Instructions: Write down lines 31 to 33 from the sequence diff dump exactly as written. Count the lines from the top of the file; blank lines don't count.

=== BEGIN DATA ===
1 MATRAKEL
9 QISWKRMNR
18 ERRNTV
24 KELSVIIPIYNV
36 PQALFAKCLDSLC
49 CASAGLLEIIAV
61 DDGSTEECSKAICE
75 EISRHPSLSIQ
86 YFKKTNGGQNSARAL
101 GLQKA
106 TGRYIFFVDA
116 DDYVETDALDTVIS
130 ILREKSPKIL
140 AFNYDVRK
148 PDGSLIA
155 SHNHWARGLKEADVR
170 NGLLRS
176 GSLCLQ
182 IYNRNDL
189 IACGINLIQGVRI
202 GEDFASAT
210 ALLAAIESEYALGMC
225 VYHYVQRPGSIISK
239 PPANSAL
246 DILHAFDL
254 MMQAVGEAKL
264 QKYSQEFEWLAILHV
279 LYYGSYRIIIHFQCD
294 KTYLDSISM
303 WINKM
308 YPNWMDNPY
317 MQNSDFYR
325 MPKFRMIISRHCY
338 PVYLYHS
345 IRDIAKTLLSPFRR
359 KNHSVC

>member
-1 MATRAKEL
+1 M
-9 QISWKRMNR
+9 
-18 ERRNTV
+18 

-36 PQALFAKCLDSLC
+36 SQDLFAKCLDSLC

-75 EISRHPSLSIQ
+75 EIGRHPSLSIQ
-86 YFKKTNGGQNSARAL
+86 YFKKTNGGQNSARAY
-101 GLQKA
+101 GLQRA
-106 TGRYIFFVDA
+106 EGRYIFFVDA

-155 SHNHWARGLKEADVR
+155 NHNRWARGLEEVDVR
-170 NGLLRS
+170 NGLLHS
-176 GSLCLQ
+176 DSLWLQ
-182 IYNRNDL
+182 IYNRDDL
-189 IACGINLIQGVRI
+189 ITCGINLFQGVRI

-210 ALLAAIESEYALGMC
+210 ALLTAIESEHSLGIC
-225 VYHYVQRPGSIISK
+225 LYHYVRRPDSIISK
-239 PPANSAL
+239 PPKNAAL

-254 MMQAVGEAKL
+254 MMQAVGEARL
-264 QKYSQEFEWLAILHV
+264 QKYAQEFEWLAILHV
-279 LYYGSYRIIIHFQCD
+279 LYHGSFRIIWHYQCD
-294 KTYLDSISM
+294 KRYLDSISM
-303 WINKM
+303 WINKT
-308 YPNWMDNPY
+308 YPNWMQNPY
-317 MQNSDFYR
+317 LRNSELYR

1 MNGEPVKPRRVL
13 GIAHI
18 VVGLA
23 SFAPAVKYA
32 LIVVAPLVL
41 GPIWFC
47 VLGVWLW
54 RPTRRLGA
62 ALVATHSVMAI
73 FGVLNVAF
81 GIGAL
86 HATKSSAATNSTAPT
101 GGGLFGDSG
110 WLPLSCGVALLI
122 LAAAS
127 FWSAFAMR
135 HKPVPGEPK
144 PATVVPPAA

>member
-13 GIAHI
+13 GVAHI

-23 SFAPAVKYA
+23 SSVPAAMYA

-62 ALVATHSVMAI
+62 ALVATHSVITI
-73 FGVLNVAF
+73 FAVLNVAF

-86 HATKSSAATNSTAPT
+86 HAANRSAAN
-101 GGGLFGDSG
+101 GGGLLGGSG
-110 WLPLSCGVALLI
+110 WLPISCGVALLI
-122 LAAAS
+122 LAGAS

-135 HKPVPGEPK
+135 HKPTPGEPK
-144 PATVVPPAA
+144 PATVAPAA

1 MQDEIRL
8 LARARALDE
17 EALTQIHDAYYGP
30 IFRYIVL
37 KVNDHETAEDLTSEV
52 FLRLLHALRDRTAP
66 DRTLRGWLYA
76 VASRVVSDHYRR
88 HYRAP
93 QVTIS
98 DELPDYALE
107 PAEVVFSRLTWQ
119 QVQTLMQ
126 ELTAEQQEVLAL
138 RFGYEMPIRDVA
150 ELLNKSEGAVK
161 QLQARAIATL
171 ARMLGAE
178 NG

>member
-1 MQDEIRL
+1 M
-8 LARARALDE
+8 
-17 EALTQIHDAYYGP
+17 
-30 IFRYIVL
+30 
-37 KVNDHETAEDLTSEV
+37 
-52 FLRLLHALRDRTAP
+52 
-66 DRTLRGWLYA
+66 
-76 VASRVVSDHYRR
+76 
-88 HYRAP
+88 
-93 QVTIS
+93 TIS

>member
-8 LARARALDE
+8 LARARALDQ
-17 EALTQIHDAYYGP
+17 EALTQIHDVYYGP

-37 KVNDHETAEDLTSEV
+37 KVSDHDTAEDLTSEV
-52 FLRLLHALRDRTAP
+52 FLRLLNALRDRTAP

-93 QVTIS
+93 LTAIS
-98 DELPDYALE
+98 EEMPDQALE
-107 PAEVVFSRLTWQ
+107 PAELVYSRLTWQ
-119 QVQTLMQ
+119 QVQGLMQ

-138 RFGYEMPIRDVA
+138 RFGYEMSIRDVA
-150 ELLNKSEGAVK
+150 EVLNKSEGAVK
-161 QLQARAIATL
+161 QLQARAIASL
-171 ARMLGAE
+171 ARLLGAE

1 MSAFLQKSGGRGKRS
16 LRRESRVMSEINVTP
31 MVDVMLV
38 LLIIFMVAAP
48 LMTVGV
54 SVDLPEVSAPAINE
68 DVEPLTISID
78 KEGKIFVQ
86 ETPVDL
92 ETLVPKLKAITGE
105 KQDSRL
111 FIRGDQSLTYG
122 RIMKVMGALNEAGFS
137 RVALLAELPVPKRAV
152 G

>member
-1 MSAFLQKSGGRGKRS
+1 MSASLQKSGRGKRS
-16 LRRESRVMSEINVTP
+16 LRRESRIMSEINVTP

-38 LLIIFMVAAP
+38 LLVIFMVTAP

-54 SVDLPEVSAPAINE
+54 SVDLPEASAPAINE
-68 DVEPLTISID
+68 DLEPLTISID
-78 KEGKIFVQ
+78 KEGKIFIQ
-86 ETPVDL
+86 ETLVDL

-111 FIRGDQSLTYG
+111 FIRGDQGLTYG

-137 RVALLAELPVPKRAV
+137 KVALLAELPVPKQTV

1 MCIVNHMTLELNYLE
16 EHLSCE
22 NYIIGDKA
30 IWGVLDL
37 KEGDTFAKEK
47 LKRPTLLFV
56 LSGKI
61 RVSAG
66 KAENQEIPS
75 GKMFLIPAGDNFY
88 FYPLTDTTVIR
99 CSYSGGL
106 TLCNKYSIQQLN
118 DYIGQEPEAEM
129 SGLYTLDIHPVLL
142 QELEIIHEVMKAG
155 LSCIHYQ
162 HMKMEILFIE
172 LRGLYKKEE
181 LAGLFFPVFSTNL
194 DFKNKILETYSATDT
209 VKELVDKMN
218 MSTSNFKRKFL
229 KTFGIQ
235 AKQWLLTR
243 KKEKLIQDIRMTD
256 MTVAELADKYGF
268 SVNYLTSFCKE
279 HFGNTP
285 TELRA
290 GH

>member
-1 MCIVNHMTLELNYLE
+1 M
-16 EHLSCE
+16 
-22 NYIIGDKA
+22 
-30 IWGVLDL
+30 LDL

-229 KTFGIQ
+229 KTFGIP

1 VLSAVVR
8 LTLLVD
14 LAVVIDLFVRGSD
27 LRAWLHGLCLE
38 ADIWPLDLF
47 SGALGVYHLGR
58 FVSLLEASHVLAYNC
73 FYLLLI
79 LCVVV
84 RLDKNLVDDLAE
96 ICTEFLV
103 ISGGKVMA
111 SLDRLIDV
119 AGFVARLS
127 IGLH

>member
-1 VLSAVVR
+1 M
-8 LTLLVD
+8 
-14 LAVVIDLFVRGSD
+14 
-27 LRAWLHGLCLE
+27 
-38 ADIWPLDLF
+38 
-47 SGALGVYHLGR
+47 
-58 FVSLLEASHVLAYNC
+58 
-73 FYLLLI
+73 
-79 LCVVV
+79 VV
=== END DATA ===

308 YPNWMDNPY
317 MQNSDFYR
325 MPKFRMIISRHCY